By Christina Lewis
verb acknowledge (a significant or happy day or event) with a social gathering or enjoyable activity. Commemorate, observe, honor, mark, salute, recognize, acknowledge, remember, memorialize, keep.
Today, as I write this, it is my birthday, and it has been a good kick-off to celebration indeed. On Monday night, I experienced the fellows tradition that is “birthday affirmations”. Each fellow stands on a chair (That’s right. Stands.) and one after the other says a “word” which reminds them of the birthday person and a “sentence” explaining why. Word and sentence are both in quotes because rarely are we ever able to say merely one sentence and often a word might be several words tied together with hyphens demonstrated by a mid-air stroke of the finger. It was overwhelming to be celebrated in this way, having my friends, one by one, call out good things they witness God doing in my life. I heard the echo of God’s kindness and love for me as His beloved daughter through the voice of friends and mentors, and that was incredibly sweet. When we notice and call out good in others, it tends to draw out of them even more good for which they were intended.
Additionally on Monday night at round table my peer group led a discussion based on a passage we had drawn at random from amongst some of the “one another” passages in the bible. We just so happened to draw Ephesians 5:19 which says, “speaking to one another with psalms, hymns, and songs from the Spirit. Sing and make music from your heart to the Lord”. The former music major and current worship ministry intern parts of me were especially delighted with the serendipity of the draw. We decided the best way to flesh out this passage was to draw upon several biblical accounts of worship through song. I would encourage you to do the same! There are numerous examples throughout the Bible, not to mention the 150 Psalms themselves. The ones we selected were the following: the Song of Moses and Miriam after God split the Red Sea (Exodus 15:1-21); Mary’s Magnificat (Luke 1:39-56) sung after Mary and Elizabeth rejoiced together in the coming births of John the Baptist and Jesus; Simeon’s Song (Luke 2:22-38) after He sees the fulfilled promise of the coming Messiah, Jesus, in the flesh; and Paul and Silas’s song from Prison (Acts 16:25-40) sung just before prison chains would break, doors would open, prisoners would stay put, and as the Prison guard and his entire family would come to trust in Jesus because of it. Worship looks like this! Meeting with God, celebrating who He is and what He has done, and most often also doing so with others for the benefit of others.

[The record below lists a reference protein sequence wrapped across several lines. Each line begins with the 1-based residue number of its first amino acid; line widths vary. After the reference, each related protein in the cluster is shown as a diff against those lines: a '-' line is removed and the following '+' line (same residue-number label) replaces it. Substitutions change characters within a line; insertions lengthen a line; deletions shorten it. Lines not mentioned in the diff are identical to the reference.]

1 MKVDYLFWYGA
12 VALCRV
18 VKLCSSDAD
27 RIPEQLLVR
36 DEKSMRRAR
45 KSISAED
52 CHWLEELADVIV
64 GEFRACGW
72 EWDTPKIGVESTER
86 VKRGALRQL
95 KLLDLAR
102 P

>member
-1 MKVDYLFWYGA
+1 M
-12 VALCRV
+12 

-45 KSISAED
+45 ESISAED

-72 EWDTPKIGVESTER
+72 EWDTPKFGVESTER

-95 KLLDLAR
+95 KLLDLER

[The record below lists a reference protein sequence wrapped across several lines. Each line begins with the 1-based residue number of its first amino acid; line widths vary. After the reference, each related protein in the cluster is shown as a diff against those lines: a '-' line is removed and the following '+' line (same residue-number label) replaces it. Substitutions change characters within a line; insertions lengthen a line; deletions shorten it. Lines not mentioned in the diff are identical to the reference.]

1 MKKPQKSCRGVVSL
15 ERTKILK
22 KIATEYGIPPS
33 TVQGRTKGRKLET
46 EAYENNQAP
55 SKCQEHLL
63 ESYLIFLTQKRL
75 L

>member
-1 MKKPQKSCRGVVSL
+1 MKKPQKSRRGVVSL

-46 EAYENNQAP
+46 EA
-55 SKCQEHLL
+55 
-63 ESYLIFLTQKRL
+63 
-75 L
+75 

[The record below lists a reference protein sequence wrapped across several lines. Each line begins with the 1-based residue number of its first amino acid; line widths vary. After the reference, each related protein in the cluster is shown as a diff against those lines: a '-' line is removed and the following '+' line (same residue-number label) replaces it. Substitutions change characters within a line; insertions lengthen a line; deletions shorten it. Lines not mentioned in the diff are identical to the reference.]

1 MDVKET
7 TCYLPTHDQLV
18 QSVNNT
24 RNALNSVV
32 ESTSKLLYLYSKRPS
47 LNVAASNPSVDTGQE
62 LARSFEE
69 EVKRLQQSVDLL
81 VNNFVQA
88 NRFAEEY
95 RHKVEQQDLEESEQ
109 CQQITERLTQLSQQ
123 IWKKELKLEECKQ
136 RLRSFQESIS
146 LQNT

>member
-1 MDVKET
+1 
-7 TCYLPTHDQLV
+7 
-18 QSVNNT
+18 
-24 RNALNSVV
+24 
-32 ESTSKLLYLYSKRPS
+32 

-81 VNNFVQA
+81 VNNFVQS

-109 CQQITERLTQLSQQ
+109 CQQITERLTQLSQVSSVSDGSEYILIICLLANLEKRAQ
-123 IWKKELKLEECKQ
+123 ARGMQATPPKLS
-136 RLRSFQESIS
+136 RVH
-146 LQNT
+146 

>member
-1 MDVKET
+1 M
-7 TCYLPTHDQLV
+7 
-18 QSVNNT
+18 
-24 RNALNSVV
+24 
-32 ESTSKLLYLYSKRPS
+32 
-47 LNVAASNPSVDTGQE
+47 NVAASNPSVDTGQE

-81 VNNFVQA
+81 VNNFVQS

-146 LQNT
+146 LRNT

Worship is a heart posture of adoration and celebration, but it can also be a lament, as my brother Russell reminded my peer group and the fellows group at large. Worship is always God honoring and should also be genuine. We must confront all experiences with honesty, and sometimes this calls for a Godward lament and for weeping. We must weep, and as we weep we can remember the hope we have. As the Psalmist puts in Psalm 30:5, “Weeping may tarry for the night, but joy comes with the morning.”
So friends, celebrate one another and call out good things that you witness God doing in their hearts. Be worshipful in lament and celebration alike through gospel-centered speech and song. And remember that, through all of life’s mountains and valleys, God is not only altogether worthy of our affection and songs, He is in fact Our very “strength...song…(and) salvation” (Exodus 15:2). He is our song!! The songbird’s lovely refrain, beautiful melodies in our heads, the vibration of our vocal cords, the breath in our lungs, the longing of our hearts and driving desire to lift our voices in song all come from Him, and He alone is worthy of our praise. He has given us much to celebrate, and His name is Jesus! Do you know Him? Will you celebrate?
Pictures from the Week